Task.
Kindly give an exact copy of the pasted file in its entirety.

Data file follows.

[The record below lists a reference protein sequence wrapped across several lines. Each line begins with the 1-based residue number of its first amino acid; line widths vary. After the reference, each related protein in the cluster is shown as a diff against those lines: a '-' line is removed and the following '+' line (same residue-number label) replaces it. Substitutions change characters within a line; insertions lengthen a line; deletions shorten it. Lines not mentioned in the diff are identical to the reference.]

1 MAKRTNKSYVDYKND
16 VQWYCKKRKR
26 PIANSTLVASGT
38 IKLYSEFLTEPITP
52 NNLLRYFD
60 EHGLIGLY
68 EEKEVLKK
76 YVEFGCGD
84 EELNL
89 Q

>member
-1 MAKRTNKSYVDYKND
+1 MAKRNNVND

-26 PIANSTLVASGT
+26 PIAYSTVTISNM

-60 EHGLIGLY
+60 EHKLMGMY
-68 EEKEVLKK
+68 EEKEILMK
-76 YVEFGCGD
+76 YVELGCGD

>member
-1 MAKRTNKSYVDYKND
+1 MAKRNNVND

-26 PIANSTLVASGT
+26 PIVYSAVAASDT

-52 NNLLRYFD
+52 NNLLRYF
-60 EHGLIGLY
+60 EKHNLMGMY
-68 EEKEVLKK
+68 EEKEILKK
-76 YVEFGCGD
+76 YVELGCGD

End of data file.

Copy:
[The record below lists a reference protein sequence wrapped across several lines. Each line begins with the 1-based residue number of its first amino acid; line widths vary. After the reference, each related protein in the cluster is shown as a diff against those lines: a '-' line is removed and the following '+' line (same residue-number label) replaces it. Substitutions change characters within a line; insertions lengthen a line; deletions shorten it. Lines not mentioned in the diff are identical to the reference.]

1 MAKRTNKSYVDYKND
16 VQWYCKKRKR
26 PIANSTLVASGT
38 IKLYSEFLTEPITP
52 NNLLRYFD
60 EHGLIGLY
68 EEKEVLKK
76 YVEFGCGD
84 EELNL
89 Q

>member
-1 MAKRTNKSYVDYKND
+1 MAKRNNVND

-26 PIANSTLVASGT
+26 PIAYSTVTISNM

-60 EHGLIGLY
+60 EHKLMGMY
-68 EEKEVLKK
+68 EEKEILMK
-76 YVEFGCGD
+76 YVELGCGD

>member
-1 MAKRTNKSYVDYKND
+1 MAKRNNVND

-26 PIANSTLVASGT
+26 PIVYSAVAASDT

-52 NNLLRYFD
+52 NNLLRYF
-60 EHGLIGLY
+60 EKHNLMGMY
-68 EEKEVLKK
+68 EEKEILKK
-76 YVEFGCGD
+76 YVELGCGD